Snow is a big problem for asphalt in the winter. The sitting water that accumulates on top of pavement can melt and refreeze time after time. This causes the water to seep into the asphalt, and then freeze, worsening existing cracks, and forming more, as mentioned above. Additionally, when snow does melt altogether, as can happen often during the winter, the asphalt will be left with large puddles of standing water, which need to be cleared. Long story short: you don’t want water sitting on top of your parking lot, it will only lead to damage.
Another danger of having snow/ice on the lot is that it becomes slippery, and markings are hard to see. Parking lot accidents injure over 60 thousand people every year. This risk gets worse in the winter because of the lack of traction due to ice and snow. Not being able to see the markings on the lot doesn’t help anyone either.
Tools used to reduce snow accumulation also can damage the lot. So if you are coating your lot with chemicals, be extra careful and pay attention to what you are using. Snow plows can actually damage the lot quite a bit as well. They can rip of the seal coating when scraping the pavement, leaving new openings for future snow melt to get into.
Well, my state doesn’t get much – or any – snow, so I don’t have to worry, right? Not exactly. You can still expect winter rains, storms, and cold water to do a number on your lot. Even in places like Texas, where the snow only lasts about a week or less on average, it still melts and needs somewhere to go.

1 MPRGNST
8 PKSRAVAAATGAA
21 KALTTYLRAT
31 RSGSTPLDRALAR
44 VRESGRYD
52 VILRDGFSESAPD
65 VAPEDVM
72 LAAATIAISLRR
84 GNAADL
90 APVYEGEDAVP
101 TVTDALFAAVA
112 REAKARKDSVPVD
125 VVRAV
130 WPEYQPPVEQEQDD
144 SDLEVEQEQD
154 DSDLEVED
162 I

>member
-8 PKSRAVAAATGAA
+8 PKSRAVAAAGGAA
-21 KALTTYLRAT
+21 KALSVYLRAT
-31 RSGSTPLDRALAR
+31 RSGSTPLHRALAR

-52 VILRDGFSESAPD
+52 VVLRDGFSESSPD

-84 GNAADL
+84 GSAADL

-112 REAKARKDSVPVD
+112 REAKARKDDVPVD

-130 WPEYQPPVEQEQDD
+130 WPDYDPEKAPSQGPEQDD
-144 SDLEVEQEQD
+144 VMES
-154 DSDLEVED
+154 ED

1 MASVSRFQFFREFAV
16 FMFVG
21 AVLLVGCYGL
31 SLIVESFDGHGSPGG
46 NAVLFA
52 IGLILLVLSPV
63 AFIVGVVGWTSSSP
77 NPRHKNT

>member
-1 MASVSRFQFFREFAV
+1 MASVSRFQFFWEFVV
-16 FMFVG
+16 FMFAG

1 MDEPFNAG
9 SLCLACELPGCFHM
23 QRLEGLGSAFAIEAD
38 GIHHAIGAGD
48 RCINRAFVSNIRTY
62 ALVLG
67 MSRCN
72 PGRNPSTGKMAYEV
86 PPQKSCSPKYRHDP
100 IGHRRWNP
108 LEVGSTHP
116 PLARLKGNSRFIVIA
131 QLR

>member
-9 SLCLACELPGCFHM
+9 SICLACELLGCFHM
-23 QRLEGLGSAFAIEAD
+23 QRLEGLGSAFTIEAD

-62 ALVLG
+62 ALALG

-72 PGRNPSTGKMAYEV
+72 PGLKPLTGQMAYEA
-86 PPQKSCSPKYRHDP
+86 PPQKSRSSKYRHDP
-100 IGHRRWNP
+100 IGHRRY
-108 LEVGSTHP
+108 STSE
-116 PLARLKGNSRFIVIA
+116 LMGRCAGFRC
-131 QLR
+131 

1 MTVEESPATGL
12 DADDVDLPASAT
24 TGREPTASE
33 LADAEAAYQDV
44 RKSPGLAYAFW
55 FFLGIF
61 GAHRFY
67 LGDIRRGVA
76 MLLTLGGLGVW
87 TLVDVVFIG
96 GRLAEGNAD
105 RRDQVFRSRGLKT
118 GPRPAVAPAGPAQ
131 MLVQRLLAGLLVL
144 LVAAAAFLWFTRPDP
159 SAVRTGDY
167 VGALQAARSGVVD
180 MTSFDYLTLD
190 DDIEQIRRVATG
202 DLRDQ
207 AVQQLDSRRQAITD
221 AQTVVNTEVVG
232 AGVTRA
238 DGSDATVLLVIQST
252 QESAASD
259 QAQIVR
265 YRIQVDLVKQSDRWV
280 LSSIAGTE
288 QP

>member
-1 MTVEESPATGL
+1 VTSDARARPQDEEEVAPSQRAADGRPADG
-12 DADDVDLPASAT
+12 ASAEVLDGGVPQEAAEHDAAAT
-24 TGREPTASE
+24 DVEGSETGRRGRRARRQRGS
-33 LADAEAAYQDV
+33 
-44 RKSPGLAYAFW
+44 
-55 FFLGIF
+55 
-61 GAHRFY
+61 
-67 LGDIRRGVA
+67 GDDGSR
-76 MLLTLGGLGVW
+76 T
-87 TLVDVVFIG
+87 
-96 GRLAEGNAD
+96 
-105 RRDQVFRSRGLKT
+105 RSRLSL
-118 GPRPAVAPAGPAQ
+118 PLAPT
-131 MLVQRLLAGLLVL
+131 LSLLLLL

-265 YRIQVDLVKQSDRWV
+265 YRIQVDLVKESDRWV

The main damage that comes from winter precipitation is cracks and potholes. Water building up on the lot can seep in, cracking it, and eventually breaking out large chunks of pavement. The snow melt chemicals and damage from snow plows can make this damage worse, and cause the markings on the lot to fade.
Here is an in-depth winter parking lot and sidewalk maintenance manual. It can give you the specifics on how best to care for your paving.
Mitigating winter damage
If you wish to decrease winter damage, Reliable Paving can help. We are a large team of experienced paving contractors. During the winter, we can help you with everything you need to keep your parking lot in tip-top shape.
Our advice on maintenance:
- Parking lot inspections to maintain your lot’s standards.
- Building/maintaining a proper drainage system for winter snows and rains.
- Keeping the lot clean so that chemicals and water don’t build up.
- Get a snow-removal team on-call if you get a lot of snow. These teams can remove ice too.
- Crack sealing.
- Seal coating.
- Pothole patching.
Fortunately, we can do most of the above list on our own. For anything we can’t do, we’ll point you in the right direction. If you want a parking lot that is properly sealed for the winter, has good drainage, and is tough enough for your needs, Reliable is the best choice. Contact us today whether you want to restripe, fix damage, repave, build drainage, make a new lot, or if you have any other asphalt paving needs.